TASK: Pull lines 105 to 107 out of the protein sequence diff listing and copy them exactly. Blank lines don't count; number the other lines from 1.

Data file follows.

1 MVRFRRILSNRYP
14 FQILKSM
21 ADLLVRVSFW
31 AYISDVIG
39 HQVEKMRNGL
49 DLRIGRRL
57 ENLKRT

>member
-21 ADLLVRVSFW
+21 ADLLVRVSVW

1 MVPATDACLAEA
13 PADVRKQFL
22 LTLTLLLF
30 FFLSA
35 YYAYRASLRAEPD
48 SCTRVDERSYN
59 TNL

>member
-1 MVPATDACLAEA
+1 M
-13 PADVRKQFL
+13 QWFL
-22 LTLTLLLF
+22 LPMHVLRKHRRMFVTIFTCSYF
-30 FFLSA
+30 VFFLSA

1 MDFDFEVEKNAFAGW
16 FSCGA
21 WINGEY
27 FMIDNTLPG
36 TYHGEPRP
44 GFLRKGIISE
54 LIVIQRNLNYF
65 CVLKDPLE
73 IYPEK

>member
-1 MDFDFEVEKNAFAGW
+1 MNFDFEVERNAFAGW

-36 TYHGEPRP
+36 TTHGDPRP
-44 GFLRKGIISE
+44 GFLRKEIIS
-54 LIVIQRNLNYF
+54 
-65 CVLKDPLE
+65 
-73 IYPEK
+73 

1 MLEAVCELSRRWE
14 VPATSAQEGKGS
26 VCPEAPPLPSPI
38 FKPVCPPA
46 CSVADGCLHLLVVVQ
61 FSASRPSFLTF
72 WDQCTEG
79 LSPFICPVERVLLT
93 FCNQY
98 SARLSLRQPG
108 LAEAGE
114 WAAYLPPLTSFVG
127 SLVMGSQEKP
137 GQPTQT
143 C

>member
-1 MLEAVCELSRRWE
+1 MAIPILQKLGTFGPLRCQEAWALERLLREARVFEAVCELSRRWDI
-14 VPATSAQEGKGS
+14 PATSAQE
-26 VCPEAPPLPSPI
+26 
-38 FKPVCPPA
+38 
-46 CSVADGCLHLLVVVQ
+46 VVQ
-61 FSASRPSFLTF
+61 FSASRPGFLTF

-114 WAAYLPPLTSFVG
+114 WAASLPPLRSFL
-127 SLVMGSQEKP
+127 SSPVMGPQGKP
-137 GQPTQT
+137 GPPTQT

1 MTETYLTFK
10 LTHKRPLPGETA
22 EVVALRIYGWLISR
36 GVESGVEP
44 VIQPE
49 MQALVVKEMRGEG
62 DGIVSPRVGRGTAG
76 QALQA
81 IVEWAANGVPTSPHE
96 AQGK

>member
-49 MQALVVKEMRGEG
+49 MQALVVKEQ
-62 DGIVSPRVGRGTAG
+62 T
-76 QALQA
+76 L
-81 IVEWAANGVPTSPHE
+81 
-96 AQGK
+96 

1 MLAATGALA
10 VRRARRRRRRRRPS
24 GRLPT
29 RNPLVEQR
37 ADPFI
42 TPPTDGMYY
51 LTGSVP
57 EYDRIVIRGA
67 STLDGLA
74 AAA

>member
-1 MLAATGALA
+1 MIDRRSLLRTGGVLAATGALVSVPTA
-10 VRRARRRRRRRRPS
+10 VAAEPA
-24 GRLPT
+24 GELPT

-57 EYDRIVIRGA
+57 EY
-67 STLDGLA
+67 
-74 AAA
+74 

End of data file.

10 VRRARRRRRRRRPS
24 GRLPT
29 RNPLVEQR